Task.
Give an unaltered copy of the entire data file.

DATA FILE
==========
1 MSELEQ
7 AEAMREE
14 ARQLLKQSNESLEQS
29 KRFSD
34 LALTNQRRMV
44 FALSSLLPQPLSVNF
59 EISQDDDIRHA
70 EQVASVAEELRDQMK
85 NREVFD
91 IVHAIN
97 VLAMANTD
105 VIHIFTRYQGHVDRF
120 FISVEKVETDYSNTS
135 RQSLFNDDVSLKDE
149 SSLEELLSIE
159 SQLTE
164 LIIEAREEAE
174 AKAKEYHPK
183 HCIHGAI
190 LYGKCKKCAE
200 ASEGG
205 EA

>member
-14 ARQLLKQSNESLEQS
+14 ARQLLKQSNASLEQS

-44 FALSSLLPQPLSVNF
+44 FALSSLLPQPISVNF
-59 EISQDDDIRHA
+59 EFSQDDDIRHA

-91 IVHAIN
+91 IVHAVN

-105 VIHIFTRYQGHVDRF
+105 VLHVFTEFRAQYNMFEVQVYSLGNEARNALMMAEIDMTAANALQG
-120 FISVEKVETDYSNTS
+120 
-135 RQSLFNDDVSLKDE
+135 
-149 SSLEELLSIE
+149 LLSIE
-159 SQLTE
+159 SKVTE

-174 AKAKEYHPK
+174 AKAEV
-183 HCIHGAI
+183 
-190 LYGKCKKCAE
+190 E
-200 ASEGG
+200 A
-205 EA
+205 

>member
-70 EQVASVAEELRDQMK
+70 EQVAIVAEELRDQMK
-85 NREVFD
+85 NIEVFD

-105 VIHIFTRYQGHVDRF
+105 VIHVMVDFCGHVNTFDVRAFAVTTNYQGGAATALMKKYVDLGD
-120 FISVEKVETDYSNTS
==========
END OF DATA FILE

1 MSELEQ
7 AEAMREE
14 ARQLLKQSNESLEQS
29 KRFSD
34 LALTNQRRMV
44 FALSSLLPQPLSVNF
59 EISQDDDIRHA
70 EQVASVAEELRDQMK
85 NREVFD
91 IVHAIN
97 VLAMANTD
105 VIHIFTRYQGHVDRF
120 FISVEKVETDYSNTS
135 RQSLFNDDVSLKDE
149 SSLEELLSIE
159 SQLTE
164 LIIEAREEAE
174 AKAKEYHPK
183 HCIHGAI
190 LYGKCKKCAE
200 ASEGG
205 EA

>member
-14 ARQLLKQSNESLEQS
+14 ARQLLKQSNASLEQS

-44 FALSSLLPQPLSVNF
+44 FALSSLLPQPISVNF
-59 EISQDDDIRHA
+59 EFSQDDDIRHA

-91 IVHAIN
+91 IVHAVN

-105 VIHIFTRYQGHVDRF
+105 VLHVFTEFRAQYNMFEVQVYSLGNEARNALMMAEIDMTAANALQG
-120 FISVEKVETDYSNTS
+120 
-135 RQSLFNDDVSLKDE
+135 
-149 SSLEELLSIE
+149 LLSIE
-159 SQLTE
+159 SKVTE

-174 AKAKEYHPK
+174 AKAEV
-183 HCIHGAI
+183 
-190 LYGKCKKCAE
+190 E
-200 ASEGG
+200 A
-205 EA
+205 

>member
-70 EQVASVAEELRDQMK
+70 EQVAIVAEELRDQMK
-85 NREVFD
+85 NIEVFD

-105 VIHIFTRYQGHVDRF
+105 VIHVMVDFCGHVNTFDVRAFAVTTNYQGGAATALMKKYVDLGD
-120 FISVEKVETDYSNTS